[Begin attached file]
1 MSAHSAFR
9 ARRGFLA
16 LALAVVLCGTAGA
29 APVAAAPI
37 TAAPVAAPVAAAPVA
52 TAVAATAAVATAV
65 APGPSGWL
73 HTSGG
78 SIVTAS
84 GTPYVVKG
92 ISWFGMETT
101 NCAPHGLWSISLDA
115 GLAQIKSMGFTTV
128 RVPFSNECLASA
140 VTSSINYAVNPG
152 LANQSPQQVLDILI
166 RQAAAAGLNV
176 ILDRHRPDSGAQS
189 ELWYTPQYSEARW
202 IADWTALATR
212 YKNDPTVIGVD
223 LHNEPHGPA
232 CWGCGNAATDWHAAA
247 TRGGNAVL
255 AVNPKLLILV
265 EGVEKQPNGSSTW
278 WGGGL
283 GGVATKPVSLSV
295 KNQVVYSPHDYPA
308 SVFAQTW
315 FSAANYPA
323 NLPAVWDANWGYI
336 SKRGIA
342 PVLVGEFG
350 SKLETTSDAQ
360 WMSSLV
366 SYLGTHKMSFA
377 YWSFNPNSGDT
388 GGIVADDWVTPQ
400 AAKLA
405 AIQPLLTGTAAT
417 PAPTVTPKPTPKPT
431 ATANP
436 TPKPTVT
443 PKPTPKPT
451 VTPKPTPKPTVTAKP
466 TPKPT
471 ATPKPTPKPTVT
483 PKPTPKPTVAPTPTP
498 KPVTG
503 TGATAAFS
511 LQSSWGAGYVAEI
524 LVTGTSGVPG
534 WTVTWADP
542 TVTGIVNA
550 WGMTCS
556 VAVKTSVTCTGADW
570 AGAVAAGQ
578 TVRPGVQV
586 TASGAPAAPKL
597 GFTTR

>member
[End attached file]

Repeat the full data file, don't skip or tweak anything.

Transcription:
1 MSAHSAFR
9 ARRGFLA
16 LALAVVLCGTAGA
29 APVAAAPI
37 TAAPVAAPVAAAPVA
52 TAVAATAAVATAV
65 APGPSGWL
73 HTSGG
78 SIVTAS
84 GTPYVVKG
92 ISWFGMETT
101 NCAPHGLWSISLDA
115 GLAQIKSMGFTTV
128 RVPFSNECLASA
140 VTSSINYAVNPG
152 LANQSPQQVLDILI
166 RQAAAAGLNV
176 ILDRHRPDSGAQS
189 ELWYTPQYSEARW
202 IADWTALATR
212 YKNDPTVIGVD
223 LHNEPHGPA
232 CWGCGNAATDWHAAA
247 TRGGNAVL
255 AVNPKLLILV
265 EGVEKQPNGSSTW
278 WGGGL
283 GGVATKPVSLSV
295 KNQVVYSPHDYPA
308 SVFAQTW
315 FSAANYPA
323 NLPAVWDANWGYI
336 SKRGIA
342 PVLVGEFG
350 SKLETTSDAQ
360 WMSSLV
366 SYLGTHKMSFA
377 YWSFNPNSGDT
388 GGIVADDWVTPQ
400 AAKLA
405 AIQPLLTGTAAT
417 PAPTVTPKPTPKPT
431 ATANP
436 TPKPTVT
443 PKPTPKPT
451 VTPKPTPKPTVTAKP
466 TPKPT
471 ATPKPTPKPTVT
483 PKPTPKPTVAPTPTP
498 KPVTG
503 TGATAAFS
511 LQSSWGAGYVAEI
524 LVTGTSGVPG
534 WTVTWADP
542 TVTGIVNA
550 WGMTCS
556 VAVKTSVTCTGADW
570 AGAVAAGQ
578 TVRPGVQV
586 TASGAPAAPKL
597 GFTTR

>member